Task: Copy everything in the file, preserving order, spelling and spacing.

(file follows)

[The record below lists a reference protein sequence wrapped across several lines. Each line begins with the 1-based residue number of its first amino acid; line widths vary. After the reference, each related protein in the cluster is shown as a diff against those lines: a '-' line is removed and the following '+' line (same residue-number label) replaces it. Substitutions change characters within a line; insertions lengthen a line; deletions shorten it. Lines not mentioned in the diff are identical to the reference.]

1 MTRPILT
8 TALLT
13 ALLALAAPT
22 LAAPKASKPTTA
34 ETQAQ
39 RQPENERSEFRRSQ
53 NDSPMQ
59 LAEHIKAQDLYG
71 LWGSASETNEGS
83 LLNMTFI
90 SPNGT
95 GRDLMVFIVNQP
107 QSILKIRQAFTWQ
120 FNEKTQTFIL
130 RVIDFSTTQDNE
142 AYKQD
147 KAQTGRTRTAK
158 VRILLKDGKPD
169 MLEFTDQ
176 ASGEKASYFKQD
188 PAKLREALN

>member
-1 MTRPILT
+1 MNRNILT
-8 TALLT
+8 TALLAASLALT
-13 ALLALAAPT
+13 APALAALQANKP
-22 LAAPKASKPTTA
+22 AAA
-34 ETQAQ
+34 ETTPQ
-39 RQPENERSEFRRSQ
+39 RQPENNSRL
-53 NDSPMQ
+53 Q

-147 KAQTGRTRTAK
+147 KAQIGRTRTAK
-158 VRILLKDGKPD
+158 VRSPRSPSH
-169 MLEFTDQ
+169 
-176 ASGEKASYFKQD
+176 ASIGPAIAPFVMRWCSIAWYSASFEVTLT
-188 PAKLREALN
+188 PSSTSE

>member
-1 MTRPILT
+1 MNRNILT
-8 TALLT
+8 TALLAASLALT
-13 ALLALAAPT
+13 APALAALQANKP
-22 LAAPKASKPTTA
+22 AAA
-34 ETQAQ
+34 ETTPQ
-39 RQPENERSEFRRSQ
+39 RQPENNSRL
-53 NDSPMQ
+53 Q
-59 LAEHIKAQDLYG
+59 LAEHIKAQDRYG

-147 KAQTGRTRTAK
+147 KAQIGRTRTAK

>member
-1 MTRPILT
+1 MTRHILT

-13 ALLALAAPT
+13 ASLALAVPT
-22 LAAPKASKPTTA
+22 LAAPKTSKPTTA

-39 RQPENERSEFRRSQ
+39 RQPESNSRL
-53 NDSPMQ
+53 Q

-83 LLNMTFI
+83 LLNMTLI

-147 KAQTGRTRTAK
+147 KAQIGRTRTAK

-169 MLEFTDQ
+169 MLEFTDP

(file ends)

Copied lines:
[The record below lists a reference protein sequence wrapped across several lines. Each line begins with the 1-based residue number of its first amino acid; line widths vary. After the reference, each related protein in the cluster is shown as a diff against those lines: a '-' line is removed and the following '+' line (same residue-number label) replaces it. Substitutions change characters within a line; insertions lengthen a line; deletions shorten it. Lines not mentioned in the diff are identical to the reference.]

1 MTRPILT
8 TALLT
13 ALLALAAPT
22 LAAPKASKPTTA
34 ETQAQ
39 RQPENERSEFRRSQ
53 NDSPMQ
59 LAEHIKAQDLYG
71 LWGSASETNEGS
83 LLNMTFI
90 SPNGT
95 GRDLMVFIVNQP
107 QSILKIRQAFTWQ
120 FNEKTQTFIL
130 RVIDFSTTQDNE
142 AYKQD
147 KAQTGRTRTAK
158 VRILLKDGKPD
169 MLEFTDQ
176 ASGEKASYFKQD
188 PAKLREALN

>member
-1 MTRPILT
+1 MNRNILT
-8 TALLT
+8 TALLAASLALT
-13 ALLALAAPT
+13 APALAALQANKP
-22 LAAPKASKPTTA
+22 AAA
-34 ETQAQ
+34 ETTPQ
-39 RQPENERSEFRRSQ
+39 RQPENNSRL
-53 NDSPMQ
+53 Q

-147 KAQTGRTRTAK
+147 KAQIGRTRTAK
-158 VRILLKDGKPD
+158 VRSPRSPSH
-169 MLEFTDQ
+169 
-176 ASGEKASYFKQD
+176 ASIGPAIAPFVMRWCSIAWYSASFEVTLT
-188 PAKLREALN
+188 PSSTSE

>member
-1 MTRPILT
+1 MNRNILT
-8 TALLT
+8 TALLAASLALT
-13 ALLALAAPT
+13 APALAALQANKP
-22 LAAPKASKPTTA
+22 AAA
-34 ETQAQ
+34 ETTPQ
-39 RQPENERSEFRRSQ
+39 RQPENNSRL
-53 NDSPMQ
+53 Q
-59 LAEHIKAQDLYG
+59 LAEHIKAQDRYG

-147 KAQTGRTRTAK
+147 KAQIGRTRTAK

>member
-1 MTRPILT
+1 MTRHILT

-13 ALLALAAPT
+13 ASLALAVPT
-22 LAAPKASKPTTA
+22 LAAPKTSKPTTA

-39 RQPENERSEFRRSQ
+39 RQPESNSRL
-53 NDSPMQ
+53 Q

-83 LLNMTFI
+83 LLNMTLI

-147 KAQTGRTRTAK
+147 KAQIGRTRTAK

-169 MLEFTDQ
+169 MLEFTDP